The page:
Not in my backyard! How annoying is wind turbine noise?

By Frank Demesmaeker

Although everybody is in favor of clean and green energy, when new wind turbine parks are built, nobody wants them in their backyard.

Next to visual pollution of the landscape, increased casualties among birds and bats, and so-called shadow flicker effects, people often complain about wind turbine noise.

landscape.jpgVisual pollution of the landscape. (Source:


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Shadow flicker effects (Source:

Numerous complaints have been raised by residents living close to wind farms, ranging from simple annoyance to sleeping disturbance even leading to health problems. And this while their own neighbor even finds the “swoosh” sounds pleasant and restful, a bit like the sound of waves at the seaside.

Wind turbine noise: at least a very controversial topic, showing that every human being is different.

What are the facts?

First of all, a wind turbine does not make a lot of noise at all: at 300 meters distance, it is not louder than your average PC or refrigerator at home.

how loud.jpg(Source:

Of course, modern wind turbines get bigger and bigger, meaning their blade tips often reach speeds of 200km/h and more. This indeed means they make more noise, but all-in-all the overall levels stay low.

Also legislation steps in to make sure noise limits are not exceeded: every type of wind turbine needs to undergo a noise certification test according to the IEC61400-11 (read the following article) resulting in a sound power curve for the different operational wind speeds.

Once the wind farm is operational, there are environmental regulations that monitor the wind turbine noise levels around it and make sure they are not higher than the legally allowed limits. This often means that – e.g. during the night – wind farms need to run sub-optimal in order not to exceed the background noise levels too much.


So what could still be the problem? Are all those complaints fake news?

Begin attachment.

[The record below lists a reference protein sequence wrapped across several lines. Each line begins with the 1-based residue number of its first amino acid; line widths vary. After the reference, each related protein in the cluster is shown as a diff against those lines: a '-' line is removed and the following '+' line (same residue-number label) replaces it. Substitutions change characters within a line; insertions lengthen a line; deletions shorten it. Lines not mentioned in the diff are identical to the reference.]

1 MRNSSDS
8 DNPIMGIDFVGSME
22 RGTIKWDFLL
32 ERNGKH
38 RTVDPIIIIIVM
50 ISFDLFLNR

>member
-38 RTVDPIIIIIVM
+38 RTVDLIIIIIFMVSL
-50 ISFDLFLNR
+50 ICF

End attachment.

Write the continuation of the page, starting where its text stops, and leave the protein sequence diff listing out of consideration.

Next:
Well, not exactly: not only the (averaged) sound pressure level is important, but one should also look at transient noises and at the specific frequency content of the noise generated.

The transient “swoosh” sound whenever a blade passes can indeed be annoying to some people, especially during the night when all other environmental noise is less present.

Specific frequencies like tonal noises can be – although not very loud – still very annoying. The latest edition 3 of the above IEC61400-11 standard explicitly takes into consideration the analysis of those tonalities. Again, during night time you might start focusing on those tones and it can indeed ruin your sleep.

Tonal noises typically come from the gear set in the nacelle, from power electronics, motors for changing the pitch position of the blades or the yaw position of the nacelle, fans…



Understanding which parts of the wind turbine generate the transient noises, as well as possible specific frequencies, is a crucial step in addressing – or even better: avoiding – noise complaints.

The Simcenter Sound Camera is the ideal tool for this as it is quick and easy to setup and delivers real-time visualization of the main sound sources and their frequencies.

We simply put the Sound Camera in the back of the car and drove to the wind farm of Sovet in Belgium.

The following video shows some typical real-time results:


Although this measurement was done from an upwind position, the results are clearly indicating the main sound sources:

  • res1.jpgres2.jpgFrom the nacelle itself: both the noise from the gearbox as well as the noise generated by the yaw system making the wind turbine rotate when the wind direction changes
  • From the wind turbine blade: the tip is creating the highest noise as it moves with the highest speed; most noise is generated during the downward movement of the blade.
  • An additional source can be seen every time a blade passes the tower – this is due to reflection.

For a more detailed analysis, often bigger customized ground arrays are used or tests are done on scale models in aero-acoustic wind tunnels, but thanks to the Simcenter Sound Camera the initial analysis and interpretation of the results is done in a much more efficient and effective way:

  • One can compare different blade profiles by adding extensions to the trailing edge of the blades to investigate how it changes the emitted noise.
  • By zooming in to specific frequencies, it is easy to identify the origin of the tonal noises and determine if they come from the gearset, ventilators, power electronics, … This allows for some last-minute changes before going into the formal IEC61400-11 certification.

For more info on the Simcenter Sound Camera, please visit our webpage.

So remember … don’t be afraid of the big bad turbine.


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This article first appeared on the Siemens Digital Industries Software blog at